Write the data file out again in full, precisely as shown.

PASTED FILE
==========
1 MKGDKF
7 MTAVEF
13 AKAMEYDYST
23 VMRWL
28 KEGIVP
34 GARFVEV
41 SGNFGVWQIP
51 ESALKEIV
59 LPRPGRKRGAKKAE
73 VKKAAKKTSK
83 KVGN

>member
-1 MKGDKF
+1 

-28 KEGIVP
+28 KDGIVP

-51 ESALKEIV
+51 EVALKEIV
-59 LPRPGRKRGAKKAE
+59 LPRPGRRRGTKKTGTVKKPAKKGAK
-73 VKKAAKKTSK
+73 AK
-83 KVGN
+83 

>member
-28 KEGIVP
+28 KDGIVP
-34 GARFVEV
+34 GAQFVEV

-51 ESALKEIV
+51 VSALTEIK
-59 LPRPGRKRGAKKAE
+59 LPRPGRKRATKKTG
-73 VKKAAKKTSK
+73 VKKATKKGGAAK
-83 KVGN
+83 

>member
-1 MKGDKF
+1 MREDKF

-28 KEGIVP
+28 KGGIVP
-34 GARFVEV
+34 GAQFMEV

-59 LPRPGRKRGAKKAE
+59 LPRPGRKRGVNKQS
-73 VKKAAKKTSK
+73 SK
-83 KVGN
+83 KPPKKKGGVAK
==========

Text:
1 MKGDKF
7 MTAVEF
13 AKAMEYDYST
23 VMRWL
28 KEGIVP
34 GARFVEV
41 SGNFGVWQIP
51 ESALKEIV
59 LPRPGRKRGAKKAE
73 VKKAAKKTSK
83 KVGN

>member
-1 MKGDKF
+1 

-28 KEGIVP
+28 KDGIVP

-51 ESALKEIV
+51 EVALKEIV
-59 LPRPGRKRGAKKAE
+59 LPRPGRRRGTKKTGTVKKPAKKGAK
-73 VKKAAKKTSK
+73 AK
-83 KVGN
+83 

>member
-28 KEGIVP
+28 KDGIVP
-34 GARFVEV
+34 GAQFVEV

-51 ESALKEIV
+51 VSALTEIK
-59 LPRPGRKRGAKKAE
+59 LPRPGRKRATKKTG
-73 VKKAAKKTSK
+73 VKKATKKGGAAK
-83 KVGN
+83 

>member
-1 MKGDKF
+1 MREDKF

-28 KEGIVP
+28 KGGIVP
-34 GARFVEV
+34 GAQFMEV

-59 LPRPGRKRGAKKAE
+59 LPRPGRKRGVNKQS
-73 VKKAAKKTSK
+73 SK
-83 KVGN
+83 KPPKKKGGVAK